The experts say most extended warranties aren’t worth the money. Chances are good that if anything is wrong with the item, it’ll break down during the original warranty period. If it doesn’t depreciation on the item may make replacement a wiser choice than the cost of the extended warranty.
One exception: if you have a Smartphone and are prone to breaking or losing it.
It is a lasting shame to Baby Boomers that we have not educated the generations that have come after us about the true origin of the double-decker hamburger.
We heard some Millennial the other day complaining that a burger they were tasting was "just a rip-off of the Big Mac.". Just...wow! Any Baby Boomer worthy of the name should know the Big Mac itself is a rip-off. It's given away right there in its name!
Enter Bob Wian
Almost forgotten today, Bob Wian ran a diner, Bob’s Pantry, in Southern California (just as the McDonald brothers would) in the late 1930s. Searching for a dish that would separate his diner from dozens of competitors, Wian created the world’s first double-decker hamburger in 1937 to please a now-unknown musician who wanted “something different.” The new burger quickly caught on forcing Wian to come up with a name for it. The Big Boy was born!
As the customers poured in, Wian’s diner was expanded into an actual sit-down restaurant. Then Wian opened more Big Boy restaurants in California.
Finally, Wian become one of the first entrepreneurs to franchise his idea across the United States. What made his pitch even more appealing – local operators could stick their name in front of “Big Boy.” So, each area of the country had their own version.
In a genius marketing move, Big Boy restaurants also gave away a free Big Boy comic book to guests – a new issue arriving every month – ensuring young kids would bug their parents into making as many return visits as possible. The first issue was actually written by comic book legend Stan Lee and drawn by Bill Everett.
When McDonald’s began their eventual takeover of the burger industry in the early 60s, Big Boy was still, well, the big boy of franchise restaurants. So, Mickey D simply copied their rival’s signature attraction right down to the name.
Eventually, America’s preference for fast food caused Big Boy to fade in most parts of the country.
Not to worry about ol’ Bob Wian, though. He sold the chain to the Marriott Corp. in 1967 for $7 million (back when $7 million was real money) and his namesake chain of restaurants are still around in SoCal!
As we head into winter, the experts say turning down your thermostat can cause your body to produce a hormone called irisin that can lead to burning more calories and weight loss!
You don’t have to live in a meat locker. Lowering the temp in your home between 75 to 68 should do the trick!
MEET THE BEATLES - The Beatles (1964)
Any self-respecting Baby Boomers record collection begins with “Meet the Beatles.”
While there are certainly Elvis fans among our generation, most of us didn’t reach puberty until the 1960’s, when Elvis had already entered the Army and would never be as wild as he was before he went in. For most of us, Elvis was the music our babysitters listened to while the Beatles (along with the Beach Boys and Four Seasons) were the first group we could really call our own!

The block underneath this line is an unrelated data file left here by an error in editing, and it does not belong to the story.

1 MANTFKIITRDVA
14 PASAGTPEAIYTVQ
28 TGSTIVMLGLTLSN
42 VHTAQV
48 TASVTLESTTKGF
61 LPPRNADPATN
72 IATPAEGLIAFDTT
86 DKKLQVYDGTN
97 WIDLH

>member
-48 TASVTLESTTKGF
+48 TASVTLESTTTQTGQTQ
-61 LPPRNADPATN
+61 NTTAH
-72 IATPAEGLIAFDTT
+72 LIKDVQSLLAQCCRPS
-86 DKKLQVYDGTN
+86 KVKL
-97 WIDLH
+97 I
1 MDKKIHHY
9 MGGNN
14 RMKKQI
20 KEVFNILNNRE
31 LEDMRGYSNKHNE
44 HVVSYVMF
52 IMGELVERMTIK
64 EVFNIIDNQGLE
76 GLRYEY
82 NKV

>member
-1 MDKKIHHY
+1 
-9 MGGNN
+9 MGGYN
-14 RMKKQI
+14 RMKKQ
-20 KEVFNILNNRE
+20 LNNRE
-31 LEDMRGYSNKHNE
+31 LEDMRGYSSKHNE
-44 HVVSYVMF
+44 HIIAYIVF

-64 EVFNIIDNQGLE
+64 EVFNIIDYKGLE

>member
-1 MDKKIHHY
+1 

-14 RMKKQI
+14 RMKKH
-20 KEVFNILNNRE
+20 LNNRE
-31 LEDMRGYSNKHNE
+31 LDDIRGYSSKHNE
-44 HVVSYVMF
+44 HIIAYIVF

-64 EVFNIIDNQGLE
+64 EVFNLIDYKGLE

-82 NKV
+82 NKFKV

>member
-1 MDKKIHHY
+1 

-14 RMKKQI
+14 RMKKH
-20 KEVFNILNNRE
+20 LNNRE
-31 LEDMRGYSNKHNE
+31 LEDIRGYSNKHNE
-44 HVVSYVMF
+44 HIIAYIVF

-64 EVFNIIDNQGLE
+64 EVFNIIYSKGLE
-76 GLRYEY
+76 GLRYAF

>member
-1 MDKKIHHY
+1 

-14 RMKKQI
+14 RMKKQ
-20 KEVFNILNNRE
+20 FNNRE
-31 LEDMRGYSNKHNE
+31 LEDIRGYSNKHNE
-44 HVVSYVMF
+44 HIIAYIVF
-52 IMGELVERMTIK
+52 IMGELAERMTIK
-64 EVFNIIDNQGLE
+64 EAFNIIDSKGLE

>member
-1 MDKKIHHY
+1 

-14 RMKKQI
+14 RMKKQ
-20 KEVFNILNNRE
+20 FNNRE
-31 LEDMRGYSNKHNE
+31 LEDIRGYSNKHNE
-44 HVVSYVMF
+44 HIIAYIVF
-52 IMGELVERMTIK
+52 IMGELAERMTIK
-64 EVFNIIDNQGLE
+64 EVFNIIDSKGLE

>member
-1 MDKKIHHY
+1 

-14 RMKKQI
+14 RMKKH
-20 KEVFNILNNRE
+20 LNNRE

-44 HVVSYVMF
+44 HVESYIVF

Of course, despite what Capitol Records was claiming on the cover, this wasn’t the first Beatles album. In the UK, that honor belonged to “Please, Please Me.” But Capitol had passed on the opportunity to release it in the States. So Capitol’s parent company, EMI had leased that album and a handful of other early Beatles tracks to the small Vee-Jay label.
Vee-Jay actually released the first American album “Introducing the Beatles” in July of 1963. Without the money or promotion team to push the album, it went nowhere.
As 1963 came to a close, Capitol Records finally gave in to the constant pressure from EMI (and George Martin in particular) and agreed to release and promote Beatle records in the USA. The results were instantaneous and overwhelming.
“Meet the Beatles” was released on January 20, 1964. In less than a month, it climbed to the top of the American album charts, holding down the #1 position for 11 weeks until it was replaced by (what else?) “The Beatles Second Album.”
As we know now, in the early years, the American and British versions of Beatle albums differed quite a bit. One of the reasons was British albums typically contained 14 tracks while the US standard was 12. In addition, American record companies wanted the hit single on the LP while in the UK it was generally considered bad form (figuring the fans already had purchased the singles).
So nine of the tracks on “Meet the Beatles” also appear on the UK’s “With the Beatles.” In addition, Capitol added the two-sided hit single “I Want to Hold Your Hand” as well as the B-wide of the British “Hold You Hand” single, “This Boy.” To top it off, Capitol took Robert Freeman’s cover photograph from the British release and added a blue tint to soften the image.
Unlike their first album which contained 50% cover songs, all but one of the tracks on “Meet the Beatles” were written by group members (10 from Lennon-McCartney and 1 from Harrison). The album also single-handedly shifted the paradigm in American pop music away from the hit single, putting the focus on albums.
“Meet the Beatles” has been named to Rolling Stone magazine’s 500 Greatest Albums of All Time, coming in at #59.
To be honest, we still prefer it to the British release.